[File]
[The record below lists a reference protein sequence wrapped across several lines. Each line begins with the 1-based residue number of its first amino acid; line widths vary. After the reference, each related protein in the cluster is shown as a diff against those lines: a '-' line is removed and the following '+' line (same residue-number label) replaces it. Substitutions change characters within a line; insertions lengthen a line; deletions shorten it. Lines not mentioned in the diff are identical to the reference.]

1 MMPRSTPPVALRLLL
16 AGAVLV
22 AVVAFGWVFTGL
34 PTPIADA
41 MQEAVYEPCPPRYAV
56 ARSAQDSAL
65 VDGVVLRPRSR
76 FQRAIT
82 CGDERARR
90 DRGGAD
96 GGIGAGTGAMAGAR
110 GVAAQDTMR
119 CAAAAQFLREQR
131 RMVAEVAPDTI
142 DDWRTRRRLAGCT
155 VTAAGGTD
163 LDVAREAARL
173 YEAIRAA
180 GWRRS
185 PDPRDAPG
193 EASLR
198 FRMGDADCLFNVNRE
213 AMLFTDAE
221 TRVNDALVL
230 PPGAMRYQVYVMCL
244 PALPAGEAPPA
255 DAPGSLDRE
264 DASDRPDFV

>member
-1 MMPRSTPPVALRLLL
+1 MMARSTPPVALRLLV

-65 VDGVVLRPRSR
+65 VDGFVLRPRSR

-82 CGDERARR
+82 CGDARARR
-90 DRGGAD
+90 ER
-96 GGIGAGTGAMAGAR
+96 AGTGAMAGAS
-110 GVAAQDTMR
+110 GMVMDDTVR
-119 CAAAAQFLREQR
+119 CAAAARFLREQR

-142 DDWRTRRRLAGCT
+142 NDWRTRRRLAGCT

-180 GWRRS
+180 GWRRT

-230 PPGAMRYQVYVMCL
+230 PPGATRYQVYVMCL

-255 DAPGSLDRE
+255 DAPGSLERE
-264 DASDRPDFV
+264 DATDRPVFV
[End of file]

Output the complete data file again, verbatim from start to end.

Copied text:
[The record below lists a reference protein sequence wrapped across several lines. Each line begins with the 1-based residue number of its first amino acid; line widths vary. After the reference, each related protein in the cluster is shown as a diff against those lines: a '-' line is removed and the following '+' line (same residue-number label) replaces it. Substitutions change characters within a line; insertions lengthen a line; deletions shorten it. Lines not mentioned in the diff are identical to the reference.]

1 MMPRSTPPVALRLLL
16 AGAVLV
22 AVVAFGWVFTGL
34 PTPIADA
41 MQEAVYEPCPPRYAV
56 ARSAQDSAL
65 VDGVVLRPRSR
76 FQRAIT
82 CGDERARR
90 DRGGAD
96 GGIGAGTGAMAGAR
110 GVAAQDTMR
119 CAAAAQFLREQR
131 RMVAEVAPDTI
142 DDWRTRRRLAGCT
155 VTAAGGTD
163 LDVAREAARL
173 YEAIRAA
180 GWRRS
185 PDPRDAPG
193 EASLR
198 FRMGDADCLFNVNRE
213 AMLFTDAE
221 TRVNDALVL
230 PPGAMRYQVYVMCL
244 PALPAGEAPPA
255 DAPGSLDRE
264 DASDRPDFV

>member
-1 MMPRSTPPVALRLLL
+1 MMARSTPPVALRLLV

-65 VDGVVLRPRSR
+65 VDGFVLRPRSR

-82 CGDERARR
+82 CGDARARR
-90 DRGGAD
+90 ER
-96 GGIGAGTGAMAGAR
+96 AGTGAMAGAS
-110 GVAAQDTMR
+110 GMVMDDTVR
-119 CAAAAQFLREQR
+119 CAAAARFLREQR

-142 DDWRTRRRLAGCT
+142 NDWRTRRRLAGCT

-180 GWRRS
+180 GWRRT

-230 PPGAMRYQVYVMCL
+230 PPGATRYQVYVMCL

-255 DAPGSLDRE
+255 DAPGSLERE
-264 DASDRPDFV
+264 DATDRPVFV